7. Crous PW, Braun U (2003) Mycosphaerella and its anamorphs: 1. Names published in Cercospora and Passalora. Utrecht, The Netherlands: Centraalbureau voor Schimmelcultures (CBS)Google Scholar
  8. Crous PW, Groenewald JZ (2005) Hosts, species and genotypes: opinions versus data. Australasian Plant Pathology 34:463–470.CrossRefGoogle Scholar
  9. Daub ME, Herrero S, Chung KR (2005) Photoactivated perylenequinone toxins in fungal pathogenesis of plants. FEMS Microbiology Letters 252:197–206.CrossRefPubMedGoogle Scholar
  10. Doyle JJ, Doyle JL (1990) Isolation of plant DNA from fresh tissue. Focus 12:13–15Google Scholar
  11. Fajola AO (1978) Cercosporin, a phytotoxin from Cercospora spp. Physiology. Plant Pathology 13:157–164Google Scholar
  12. Fresenius G (1863) Beiträge zur Ökologie 3. Frankfurt, German: Heinrich Ludwig Brommer VerlagGoogle Scholar
  13. Goodwin SB, Dunkle LD, Zismann VL (2001) Phylogenetic analysis of Cercospora and Mycosphaerella based on the internal transcribed spacer region of ribosomal DNA. Phytopathology 91:648–658. CrossRefPubMedGoogle Scholar
  14. Groenewald M, Groenewald JZ, Braun U, Crous PW (2006) Host range of Cercospora apii and C. beticola and description of C. apiicola, a novel species from celery. Mycologia 98:275–285.CrossRefPubMedGoogle Scholar
  15. Groenewald JZ, Nakashima C, Nishikawa J, Shin HD, Park JH, Jama AN, Groenewald M, Braun U, Crous PW (2012) Species concepts in Cercospora: spotting the weeds among the roses. Studies in Mycology 75:115–170CrossRefPubMedCentralGoogle Scholar
  16. Jenns AE, Daub ME, Upchurch RG (1989) Regulation of cercosporin accumulation in culture by medium and temperature manipulation. Phytopathology 79:213–219.CrossRefGoogle Scholar
  17. Matsumoto T, Tomoyasu R (1925) Studies on the purple speck of soybean seed. Annals of the Phytopathological Society of Japan 1:1–14. CrossRefGoogle Scholar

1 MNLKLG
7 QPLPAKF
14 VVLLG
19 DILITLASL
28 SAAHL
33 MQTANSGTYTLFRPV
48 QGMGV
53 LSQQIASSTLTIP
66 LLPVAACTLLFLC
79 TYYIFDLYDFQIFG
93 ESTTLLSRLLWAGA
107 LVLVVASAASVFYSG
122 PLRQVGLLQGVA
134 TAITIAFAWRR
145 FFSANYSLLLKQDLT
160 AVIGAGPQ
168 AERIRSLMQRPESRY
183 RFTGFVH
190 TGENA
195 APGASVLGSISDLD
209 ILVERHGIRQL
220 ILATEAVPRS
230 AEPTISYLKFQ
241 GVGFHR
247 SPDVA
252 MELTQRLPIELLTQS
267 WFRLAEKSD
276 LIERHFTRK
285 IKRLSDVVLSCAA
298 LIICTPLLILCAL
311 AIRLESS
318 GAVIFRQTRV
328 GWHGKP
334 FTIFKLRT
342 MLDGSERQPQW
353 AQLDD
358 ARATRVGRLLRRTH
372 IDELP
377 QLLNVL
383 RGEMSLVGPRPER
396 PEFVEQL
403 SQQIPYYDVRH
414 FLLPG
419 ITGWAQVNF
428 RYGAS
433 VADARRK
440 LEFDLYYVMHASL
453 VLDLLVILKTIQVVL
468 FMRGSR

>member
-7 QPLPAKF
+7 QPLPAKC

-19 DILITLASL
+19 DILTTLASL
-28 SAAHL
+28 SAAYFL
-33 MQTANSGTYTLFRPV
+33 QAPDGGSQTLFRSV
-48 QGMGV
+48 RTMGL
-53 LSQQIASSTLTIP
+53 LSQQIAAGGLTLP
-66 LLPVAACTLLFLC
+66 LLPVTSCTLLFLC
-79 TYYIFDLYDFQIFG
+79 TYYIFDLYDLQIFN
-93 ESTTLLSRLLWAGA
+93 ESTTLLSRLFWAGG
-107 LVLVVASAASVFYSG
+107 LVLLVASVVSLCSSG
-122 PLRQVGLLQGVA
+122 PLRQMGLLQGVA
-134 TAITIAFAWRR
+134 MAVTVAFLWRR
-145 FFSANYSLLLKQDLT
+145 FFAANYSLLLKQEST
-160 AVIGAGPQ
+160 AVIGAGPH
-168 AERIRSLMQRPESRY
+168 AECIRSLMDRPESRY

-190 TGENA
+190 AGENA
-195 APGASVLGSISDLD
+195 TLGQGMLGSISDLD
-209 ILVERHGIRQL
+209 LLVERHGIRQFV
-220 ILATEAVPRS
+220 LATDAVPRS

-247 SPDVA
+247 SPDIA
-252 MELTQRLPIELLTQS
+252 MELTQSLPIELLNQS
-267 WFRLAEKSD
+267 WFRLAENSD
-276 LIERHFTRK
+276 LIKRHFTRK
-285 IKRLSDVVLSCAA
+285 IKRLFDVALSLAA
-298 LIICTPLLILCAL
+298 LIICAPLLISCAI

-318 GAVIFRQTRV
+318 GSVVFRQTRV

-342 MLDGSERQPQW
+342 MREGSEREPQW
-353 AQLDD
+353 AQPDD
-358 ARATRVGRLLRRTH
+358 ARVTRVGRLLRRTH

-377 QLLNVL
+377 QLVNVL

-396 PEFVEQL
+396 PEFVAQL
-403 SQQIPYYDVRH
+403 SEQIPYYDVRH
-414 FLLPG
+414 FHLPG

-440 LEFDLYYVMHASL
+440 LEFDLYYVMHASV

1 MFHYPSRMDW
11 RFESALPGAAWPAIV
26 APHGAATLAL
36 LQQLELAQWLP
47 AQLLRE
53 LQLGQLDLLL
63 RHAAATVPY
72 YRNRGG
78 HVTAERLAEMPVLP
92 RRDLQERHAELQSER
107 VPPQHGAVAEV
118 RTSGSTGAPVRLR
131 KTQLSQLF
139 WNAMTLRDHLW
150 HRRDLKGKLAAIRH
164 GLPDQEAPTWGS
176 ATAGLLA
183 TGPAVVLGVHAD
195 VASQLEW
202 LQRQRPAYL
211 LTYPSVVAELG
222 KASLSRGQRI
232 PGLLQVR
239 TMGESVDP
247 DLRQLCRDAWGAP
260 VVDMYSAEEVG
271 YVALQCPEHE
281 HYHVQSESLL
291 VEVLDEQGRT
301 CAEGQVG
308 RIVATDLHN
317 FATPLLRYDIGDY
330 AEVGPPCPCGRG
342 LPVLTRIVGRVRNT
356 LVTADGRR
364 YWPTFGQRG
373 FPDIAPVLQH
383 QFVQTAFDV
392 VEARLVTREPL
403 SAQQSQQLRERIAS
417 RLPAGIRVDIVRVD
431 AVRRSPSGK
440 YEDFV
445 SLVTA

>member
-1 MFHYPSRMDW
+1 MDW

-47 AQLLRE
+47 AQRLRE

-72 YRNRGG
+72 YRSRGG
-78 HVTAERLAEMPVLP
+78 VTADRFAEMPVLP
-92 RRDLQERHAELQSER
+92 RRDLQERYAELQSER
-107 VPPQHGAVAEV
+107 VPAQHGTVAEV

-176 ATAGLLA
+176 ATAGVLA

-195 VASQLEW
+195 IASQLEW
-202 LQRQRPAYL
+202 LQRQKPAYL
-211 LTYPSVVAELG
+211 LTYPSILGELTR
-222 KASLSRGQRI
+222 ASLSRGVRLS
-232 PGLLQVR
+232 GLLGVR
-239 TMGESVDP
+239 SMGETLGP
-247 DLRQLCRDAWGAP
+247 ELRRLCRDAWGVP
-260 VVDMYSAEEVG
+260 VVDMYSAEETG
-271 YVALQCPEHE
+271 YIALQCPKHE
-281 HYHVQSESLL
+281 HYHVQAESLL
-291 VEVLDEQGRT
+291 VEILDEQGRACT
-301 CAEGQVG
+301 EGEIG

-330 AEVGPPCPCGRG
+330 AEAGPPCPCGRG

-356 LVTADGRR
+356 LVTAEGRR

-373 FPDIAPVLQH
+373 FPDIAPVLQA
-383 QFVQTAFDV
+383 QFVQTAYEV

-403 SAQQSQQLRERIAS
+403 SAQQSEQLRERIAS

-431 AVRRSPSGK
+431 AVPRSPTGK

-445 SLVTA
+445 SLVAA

18. Paul PA, Munkvold GP (2005) Influence of temperature and relative humidity on sporulation of Cercospora zeae-maydis and expansion of gray leaf spot lesions on maize leaves. Plant Disease 89:624–630.CrossRefGoogle Scholar
  19. Pollack FG (1987) An annotated compilation of Cercospora names. Mycologia Memoir 12:1–212Google Scholar
  20. R Core Team (2017) R: a language and environment for statistical computing. R foundation for statistical computing. Available at: https://www.R-project.org/
  21. Satterthwaite FE (1946) An approximate distribution of estimates of variance components. Biometrics Bulletin 2:110–114.CrossRefPubMedGoogle Scholar
  22. Soares APG, Guillin EA, Borges LL, Silva ACT, Almeida AMR, Grijalba PE, Gottlieb AM, Bluhm BH, Oliveira LO (2015) More Cercospora species infect soybeans across the americas than meets the eye. PLoS One 10:e0133495.CrossRefPubMedPubMedCentralGoogle Scholar
  23. Upchurch RG, Ehrenshaft M, Walker DC, Sanders LA (1991) Genetic-transformation system for the fungal soybean pathogen Cercospora kikuchii. Applied Environmental Microbiology 57:2935–2939PubMedPubMedCentralGoogle Scholar
  24. Walters HJ (1980) Soybean leaf blight caused by Cercospora kikuchii. Plant Disease 64:961–962.CrossRefGoogle Scholar

Copyright information

© Sociedade Brasileira de Fitopatologia 2017

Authors and Affiliations

  • L. L. Borges
    • 1
  • T. F. Ferreira
    • 1
  • M. G. Lana
    • 1
  • I. D. Caliman
    • 1
  • B. H. Bluhm
    • 2
  • L. O. Oliveira
    • 1
  1. 1.Department of Biochemistry and Molecular BiologyUniversidade Federal de ViçosaViçosaBrazil
  2. 2.University of ArkansasFayettevilleUSA

Personalised recommendations